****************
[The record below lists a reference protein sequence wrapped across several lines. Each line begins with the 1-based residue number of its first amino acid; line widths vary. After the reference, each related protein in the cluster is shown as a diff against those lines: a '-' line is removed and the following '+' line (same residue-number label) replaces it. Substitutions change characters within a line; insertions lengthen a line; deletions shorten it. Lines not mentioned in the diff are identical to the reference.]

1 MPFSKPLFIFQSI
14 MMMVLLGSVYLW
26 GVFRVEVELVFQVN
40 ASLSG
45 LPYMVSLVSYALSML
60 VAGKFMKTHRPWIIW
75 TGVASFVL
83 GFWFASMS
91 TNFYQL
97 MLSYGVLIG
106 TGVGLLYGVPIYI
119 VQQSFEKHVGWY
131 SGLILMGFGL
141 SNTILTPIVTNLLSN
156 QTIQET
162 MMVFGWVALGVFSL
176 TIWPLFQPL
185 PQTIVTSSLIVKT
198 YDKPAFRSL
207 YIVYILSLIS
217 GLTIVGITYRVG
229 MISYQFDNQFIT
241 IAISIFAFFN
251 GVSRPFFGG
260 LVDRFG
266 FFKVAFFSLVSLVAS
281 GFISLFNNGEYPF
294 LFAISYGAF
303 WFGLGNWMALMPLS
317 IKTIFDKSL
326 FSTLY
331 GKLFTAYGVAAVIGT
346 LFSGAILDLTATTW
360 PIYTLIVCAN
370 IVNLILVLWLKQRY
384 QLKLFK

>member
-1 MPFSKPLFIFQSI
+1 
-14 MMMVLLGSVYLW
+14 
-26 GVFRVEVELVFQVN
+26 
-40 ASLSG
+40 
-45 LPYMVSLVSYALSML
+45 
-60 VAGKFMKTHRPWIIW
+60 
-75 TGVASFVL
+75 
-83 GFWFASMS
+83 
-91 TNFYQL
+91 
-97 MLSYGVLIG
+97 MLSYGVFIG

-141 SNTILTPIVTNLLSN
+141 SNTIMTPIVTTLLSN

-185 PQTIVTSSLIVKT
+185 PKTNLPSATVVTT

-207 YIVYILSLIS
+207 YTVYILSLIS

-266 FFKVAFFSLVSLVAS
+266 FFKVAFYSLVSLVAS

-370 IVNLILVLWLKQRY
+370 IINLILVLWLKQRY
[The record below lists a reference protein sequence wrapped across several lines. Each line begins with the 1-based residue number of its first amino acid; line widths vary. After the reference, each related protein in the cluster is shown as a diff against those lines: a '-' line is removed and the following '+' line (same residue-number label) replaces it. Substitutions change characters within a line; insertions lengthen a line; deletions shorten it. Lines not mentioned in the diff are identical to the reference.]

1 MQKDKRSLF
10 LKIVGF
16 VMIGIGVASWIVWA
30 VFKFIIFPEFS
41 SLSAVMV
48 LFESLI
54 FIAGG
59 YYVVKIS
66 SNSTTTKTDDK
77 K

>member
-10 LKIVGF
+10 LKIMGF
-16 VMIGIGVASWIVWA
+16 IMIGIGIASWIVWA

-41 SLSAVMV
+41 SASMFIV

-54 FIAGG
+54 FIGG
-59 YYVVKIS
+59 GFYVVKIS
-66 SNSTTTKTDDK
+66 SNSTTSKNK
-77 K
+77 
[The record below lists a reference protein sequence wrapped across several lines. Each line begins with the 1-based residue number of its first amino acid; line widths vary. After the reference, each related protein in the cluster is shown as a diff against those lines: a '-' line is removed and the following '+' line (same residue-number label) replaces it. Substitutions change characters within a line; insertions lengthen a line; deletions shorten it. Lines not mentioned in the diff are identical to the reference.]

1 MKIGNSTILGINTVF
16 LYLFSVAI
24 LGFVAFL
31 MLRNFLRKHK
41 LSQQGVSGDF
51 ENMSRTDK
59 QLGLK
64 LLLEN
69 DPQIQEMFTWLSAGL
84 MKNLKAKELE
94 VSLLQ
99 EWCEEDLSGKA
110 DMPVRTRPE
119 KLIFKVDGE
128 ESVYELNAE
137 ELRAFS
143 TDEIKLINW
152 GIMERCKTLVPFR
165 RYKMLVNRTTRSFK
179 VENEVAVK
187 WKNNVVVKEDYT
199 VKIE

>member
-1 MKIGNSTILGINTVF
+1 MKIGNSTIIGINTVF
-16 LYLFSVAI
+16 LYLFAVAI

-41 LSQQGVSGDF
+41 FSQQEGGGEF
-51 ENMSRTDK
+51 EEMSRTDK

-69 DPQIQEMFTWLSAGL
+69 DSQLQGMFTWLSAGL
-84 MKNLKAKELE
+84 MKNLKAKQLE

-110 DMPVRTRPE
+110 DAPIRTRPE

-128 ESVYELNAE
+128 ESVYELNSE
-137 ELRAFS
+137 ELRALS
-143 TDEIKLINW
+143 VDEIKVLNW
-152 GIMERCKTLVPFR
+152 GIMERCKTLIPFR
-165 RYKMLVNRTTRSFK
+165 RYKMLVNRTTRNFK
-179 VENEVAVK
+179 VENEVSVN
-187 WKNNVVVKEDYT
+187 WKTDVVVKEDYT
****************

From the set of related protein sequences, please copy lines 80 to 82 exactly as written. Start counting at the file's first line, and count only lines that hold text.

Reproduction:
>member
-10 LKIVGF
+10 LKIMGF